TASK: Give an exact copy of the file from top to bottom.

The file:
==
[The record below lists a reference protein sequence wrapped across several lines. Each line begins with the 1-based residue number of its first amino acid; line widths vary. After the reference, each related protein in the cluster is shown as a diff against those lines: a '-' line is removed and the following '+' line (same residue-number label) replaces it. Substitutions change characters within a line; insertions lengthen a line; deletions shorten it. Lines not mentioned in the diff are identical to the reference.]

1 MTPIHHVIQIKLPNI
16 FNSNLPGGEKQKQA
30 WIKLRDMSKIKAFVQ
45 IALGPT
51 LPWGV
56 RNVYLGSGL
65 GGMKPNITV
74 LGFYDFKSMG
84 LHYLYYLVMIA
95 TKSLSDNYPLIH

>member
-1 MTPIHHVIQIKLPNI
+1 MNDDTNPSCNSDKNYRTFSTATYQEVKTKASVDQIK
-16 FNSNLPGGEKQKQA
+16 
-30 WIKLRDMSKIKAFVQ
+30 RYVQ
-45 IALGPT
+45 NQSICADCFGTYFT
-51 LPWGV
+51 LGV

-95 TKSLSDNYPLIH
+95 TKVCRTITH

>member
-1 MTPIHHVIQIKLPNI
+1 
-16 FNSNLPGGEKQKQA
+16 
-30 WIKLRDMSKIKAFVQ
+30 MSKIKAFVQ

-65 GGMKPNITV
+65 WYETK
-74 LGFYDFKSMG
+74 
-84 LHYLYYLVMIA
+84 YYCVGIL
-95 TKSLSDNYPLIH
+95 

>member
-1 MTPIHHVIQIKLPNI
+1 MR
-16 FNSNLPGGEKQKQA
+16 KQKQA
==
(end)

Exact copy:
[The record below lists a reference protein sequence wrapped across several lines. Each line begins with the 1-based residue number of its first amino acid; line widths vary. After the reference, each related protein in the cluster is shown as a diff against those lines: a '-' line is removed and the following '+' line (same residue-number label) replaces it. Substitutions change characters within a line; insertions lengthen a line; deletions shorten it. Lines not mentioned in the diff are identical to the reference.]

1 MTPIHHVIQIKLPNI
16 FNSNLPGGEKQKQA
30 WIKLRDMSKIKAFVQ
45 IALGPT
51 LPWGV
56 RNVYLGSGL
65 GGMKPNITV
74 LGFYDFKSMG
84 LHYLYYLVMIA
95 TKSLSDNYPLIH

>member
-1 MTPIHHVIQIKLPNI
+1 MNDDTNPSCNSDKNYRTFSTATYQEVKTKASVDQIK
-16 FNSNLPGGEKQKQA
+16 
-30 WIKLRDMSKIKAFVQ
+30 RYVQ
-45 IALGPT
+45 NQSICADCFGTYFT
-51 LPWGV
+51 LGV

-95 TKSLSDNYPLIH
+95 TKVCRTITH

>member
-1 MTPIHHVIQIKLPNI
+1 
-16 FNSNLPGGEKQKQA
+16 
-30 WIKLRDMSKIKAFVQ
+30 MSKIKAFVQ

-65 GGMKPNITV
+65 WYETK
-74 LGFYDFKSMG
+74 
-84 LHYLYYLVMIA
+84 YYCVGIL
-95 TKSLSDNYPLIH
+95 

>member
-1 MTPIHHVIQIKLPNI
+1 MR
-16 FNSNLPGGEKQKQA
+16 KQKQA